The Ethos universal wallet is a free mobile app-based wallet for storing cryptocurrencies, and is available on Android and iOS. Designed with the end-user in mind, Ethos has built an intuitive application that currently accepts over 150 coins. We have been using it for several months and have been impressed with it so far.
Some of the features of the app include portfolio management, built-in technical analysis charts, and coin reviews. Additional features coming to the app in the near future include a fiat-gateway and the ability to swap coins using Shapeshift.
Security is ensured by the Ethos smart-key, a single private key backed up using a 24 word mnemonic seed-phrase. This seed-phrase can be stored and used to restore your wallet in the event you lose your phone or it gets stolen. Ethos themselves never stores the private key nor has access to your funds.
A great feature of Ethos is customer support, which is available 24/7. They also recently added SecureHash, which is a feature that allows customer support to provide additional support services.
Bitcoin Core (Bitcoin)
The Bitcoin Core wallet is the ultimate wallet for storing, sending, and receiving bitcoin on a desktop. It is the original wallet developed and created by Bitcoin core developers, and is extremely secure, open source, and widely used.
The wallet operates on top of a full bitcoin node, meaning you will download the entire bitcoin blockchain stored on your computer. This requires around 160 gigabytes of free hard-drive space, and a fast internet connection. The process of downloading and syncing the blockchain typically takes 3-4 days.
Wallet backups and private key management can be completed by using a file called a .dat, or by recording the private key on a text file. Either method provides a backup of the key, and should be stored on an encrypted thumb drive, or on paper. Regardless of the method, the key needs to be stored in a safe and secure location.
My Crypto (Ethereum currencies)
Arguably the most popular wallet for storing cryptocurrencies like Ether and Ethereum based tokens, is the My Crypto wallet. Tokens standards such as ERC20, ERC223, Ethereum Classic and non-fungible tokens can all be stored using this wallet.
My Crypto is both web-based and desktop software based. By downloading the desktop software, new wallets can be generated quickly and easily.
The web-based interface allows hardware wallets such as Ledger and Trezor to be used for storing and accessing Ethereum tokens. We have have a video tutorial on setting up a Ledger Nano S with My Crypto (formally My Ether Wallet) on YouTube, which you can watch here.
Private key management can be handled using a JSON file, or as a 12 word mnemonic phrase. The JSON file should be stored on an encrypted thumb-drive, and the 12 word phrase should be written down and stored somewhere safe and secure.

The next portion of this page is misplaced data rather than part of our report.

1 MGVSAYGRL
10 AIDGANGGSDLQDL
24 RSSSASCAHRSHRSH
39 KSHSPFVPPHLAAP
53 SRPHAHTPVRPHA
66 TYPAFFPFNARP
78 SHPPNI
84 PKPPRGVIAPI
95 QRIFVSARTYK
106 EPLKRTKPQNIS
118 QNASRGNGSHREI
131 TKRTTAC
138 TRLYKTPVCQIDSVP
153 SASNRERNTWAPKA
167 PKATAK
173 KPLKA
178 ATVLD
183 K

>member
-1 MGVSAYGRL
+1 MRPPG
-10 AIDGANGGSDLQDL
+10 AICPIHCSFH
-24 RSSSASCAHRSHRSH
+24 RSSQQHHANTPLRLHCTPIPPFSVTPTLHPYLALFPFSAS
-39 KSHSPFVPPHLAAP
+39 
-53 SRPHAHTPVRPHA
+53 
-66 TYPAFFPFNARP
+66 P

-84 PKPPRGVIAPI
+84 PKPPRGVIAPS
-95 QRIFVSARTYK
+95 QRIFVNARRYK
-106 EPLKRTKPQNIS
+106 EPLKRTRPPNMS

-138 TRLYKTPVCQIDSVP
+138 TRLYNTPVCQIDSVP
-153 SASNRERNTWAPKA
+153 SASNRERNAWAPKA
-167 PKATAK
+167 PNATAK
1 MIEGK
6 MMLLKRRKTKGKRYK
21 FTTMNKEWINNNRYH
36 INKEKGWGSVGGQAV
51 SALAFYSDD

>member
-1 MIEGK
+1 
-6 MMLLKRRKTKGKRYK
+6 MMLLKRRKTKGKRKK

Tips for storing private keys
Storing your cryptocurrencies by downloading and using a wallet is just one part of the equation. Storing the private key safely is the other part. Here are some tips to help secure and store your private keys.
- If using digital backups such as JSON or .DAT files, consider a 256 bit encrypted and password protected thumbdrive to store them on. They go for around $40 and provide superior security.
- If using paper backups, consider using a diary or notebook to store them in, as you will likely accumulate many backups for multiple wallets over time.
- Never ever leave a private key such as a JSON, or .DAT or even saved on a text file, on your computer. This includes cloud storage such as Google Drive, Microsoft OneDrive or Amazon AWS. These systems can and do get compromised. Always keep your keys offline.
- If you need to connect to the internet to access a wallet, never use public or untrusted networks, as these can be compromised. Consider hot-spotting from your mobile device, or waiting until you can use a secure and trusted network.
- Having a second set of private key backups stored with a trusted family member is a way to provide additional redundancies in the event you lose your own.
Always remember, not your keys, not your coins.
Beau is the Founder & Chief Editor at Cryptocurrency Australia Media, an educational platform designed to help anyone learn about cryptocurrency investment and blockchain technology. Beau is also the Founder & Principal Consultant of Blockchain Management Solutions, a specialist technical and project management consultancy, is an advisor with Masternode Ventures, a blockchain incubator, and is an advisor with THORChain, a new decentralized exchange protocol.